Friday, September 28, 2012

Some days seem better than others and yesterday was one of those days to be filed under “Better”.  

The leaves on the trees are just starting to turn autumnal colors here in New England and though I dislike seeing the sun waving it’s annual farewell, I hold in my heart the notion that it’s departure is brief and it’s return glorious.  

Watching as Fall approaches evokes subtle feelings and nuances that are special to this season.  It’s a time of awakening in a way, different than the Spring.  It’s like someone has snapped their fingers close to my ears which immediately brings me back into alignment, back into focus.  The hot days of summer and the heat tend to make me more “ploddish” and cavalier in my attitude.  Autumn seems to activate me again and I find inspiration of a different kind on these cool days.  

I was traveling a country road on my way to the barn where I ride.  I’m always happy on those days that I go horseback riding. It has become my religion lately.  As I was driving along I noticed how differently the light glimmered now and how beautifully it cast it’s glow through the orange and yellow leaves that waved gently against the backdrop of a cerulean blue sky.  I rounded a corner and approached a small knoll in the road, typical of roads here in that you can never tell what is on the other side of the crest until you get to the top of it.  So as I made my way to the top I was surprised to see what was lying on the other side of the road.  It was a map, one of those old AAA road maps that were always stuffed into the glove compartment of our car and inevitably tumbled out when we went to open the latch.  It was an accordion type of folded map that once opened, became impossible to crease and put back the same way ever again.  Seeing this lonely map spread out in the middle of the road immediately struck me as funny and I laughed as I breezed on by it.  I hadn’t seen a map like that in ages.  With the advent of the GPS, who knew that they were still being made?  Here was this one lone map, being tossed and turned with every air current that came along and gave it flight.  When I thought about it, I imagined someone wandering the countryside, pathetically trying to find their way from “here” to “there” after having lost their map because it flew out the window.  I started thinking of all the different scenarios of how the map found it’s way there and what it meant.  For me, this map seemed to ignite a plethora of interpretations and possibilities.  Was the Universe giving me a hint?  “Deborah you’re lost.  Here’s a map.  Now go and find yourself.”  Giggle, giggle.  Or was it a message for the Collective; “Everyone, throw away your maps because they’re not needed any more.  You’re all on your own.”  Maybe it was just some frustrated driver who, after hours of trying to find his way to his destination, just threw the map out the window and said, “Forget it.  I know where I’m going and I don’t need anyone’s guidance anymore.”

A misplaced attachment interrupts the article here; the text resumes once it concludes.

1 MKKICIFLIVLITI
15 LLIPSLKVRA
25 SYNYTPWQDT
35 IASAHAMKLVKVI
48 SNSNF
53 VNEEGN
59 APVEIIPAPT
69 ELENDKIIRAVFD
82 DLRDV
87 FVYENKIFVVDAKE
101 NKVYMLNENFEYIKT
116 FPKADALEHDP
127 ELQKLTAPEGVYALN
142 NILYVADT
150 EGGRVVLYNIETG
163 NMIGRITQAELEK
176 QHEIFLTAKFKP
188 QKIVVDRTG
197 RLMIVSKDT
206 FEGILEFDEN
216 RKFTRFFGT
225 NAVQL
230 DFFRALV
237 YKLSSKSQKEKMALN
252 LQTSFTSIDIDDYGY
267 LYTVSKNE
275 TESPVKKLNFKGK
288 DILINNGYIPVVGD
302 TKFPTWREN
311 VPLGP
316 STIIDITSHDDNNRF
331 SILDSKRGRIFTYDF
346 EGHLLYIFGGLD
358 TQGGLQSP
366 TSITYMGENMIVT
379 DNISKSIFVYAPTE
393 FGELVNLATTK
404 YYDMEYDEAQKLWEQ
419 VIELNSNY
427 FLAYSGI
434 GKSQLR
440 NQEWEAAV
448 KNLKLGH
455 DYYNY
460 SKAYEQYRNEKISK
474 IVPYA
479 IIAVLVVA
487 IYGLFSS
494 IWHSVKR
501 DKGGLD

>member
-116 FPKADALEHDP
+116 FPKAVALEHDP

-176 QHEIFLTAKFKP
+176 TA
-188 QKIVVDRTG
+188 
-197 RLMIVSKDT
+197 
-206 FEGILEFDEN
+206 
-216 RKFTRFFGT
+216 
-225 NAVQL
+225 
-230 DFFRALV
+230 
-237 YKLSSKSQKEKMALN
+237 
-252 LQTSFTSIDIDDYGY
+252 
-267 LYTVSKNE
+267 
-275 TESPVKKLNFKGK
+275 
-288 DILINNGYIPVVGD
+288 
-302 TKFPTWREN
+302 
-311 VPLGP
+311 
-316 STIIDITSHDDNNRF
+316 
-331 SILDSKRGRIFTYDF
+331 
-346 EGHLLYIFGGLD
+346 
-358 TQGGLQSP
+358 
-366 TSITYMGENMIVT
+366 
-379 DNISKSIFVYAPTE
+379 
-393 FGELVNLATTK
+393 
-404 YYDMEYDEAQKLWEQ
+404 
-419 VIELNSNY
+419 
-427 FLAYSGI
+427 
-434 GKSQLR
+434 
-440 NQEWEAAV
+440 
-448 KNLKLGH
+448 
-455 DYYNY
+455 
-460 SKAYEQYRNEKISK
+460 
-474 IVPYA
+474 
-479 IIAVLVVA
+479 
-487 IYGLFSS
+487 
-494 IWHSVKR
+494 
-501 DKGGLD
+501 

However it came about, this antiquated map of curvaceous lines and straight intersections was lying there in the middle of the road, it’s history unknown.  If only it could talk.  It seems to me that we only really know where we “are” in relation to something else and where we “are” is only momentary anyway.  Our emotions, energies, intent, expectations, excitement, etc. change how we perceive our surroundings, so is anything ever really stable?  Can you actually “map” fluidity?  Somehow a map seems very presumptuous.  It supposes that the world is not likely to change although when the world is viewed as a living, thriving being, modifying itself as it moves through it’s gyrations and metamorphoses, how is it that a map can even assume to plot it’s highways and byways?  Maps are so 2D, aren’t they?  Very black and white.  Have they become obsolete?  Can we not find our way through other natural inclinations other than following a black line on a white page?  Think of all the enchanting adventures you might be missing by not taking a “deke” or two every now and then.  Maps leave nothing to the imagination ... no off-roading allowed!  

Anyway, I knew my destination.  I was on autopilot, anxious to get to my beloved horse and that wonderful smell of “Barn”.  I flew past the map and in my rearview mirror, watched as it lifted with the breeze and tumbled and twisted, left alone once again on the ground, begging for someone to scoop it up and find it’s relevance in this ever changing world.

Thursday, September 13, 2012

I stand perched on a small rock, probably the only one that exists on the desert road that stretches from Los Angeles to Santa Fe.  I teeter on it, trying to get a better view of the speeding bullet of a car that is due to arrive any minute now.  I place my hands together to form a shield over my eyes to block out the scorching sun and it’s searing rays.  As far as I can see, it’s straight highway in both directions with no car in sight.  What if he doesn’t come back?  I’ll be left as a prime filet for the carnivores that come out at dusk in this no man’s land.  I’ll find myself being stalked and eaten, not a morsel left for identification.  If I manage to survive till dawn without being devoured by a coyote, I still might freeze to death.  How cold does it get out here at night?  All these looming thoughts flood my brain and fry my nerves as I strain to see any movement on the desert floor.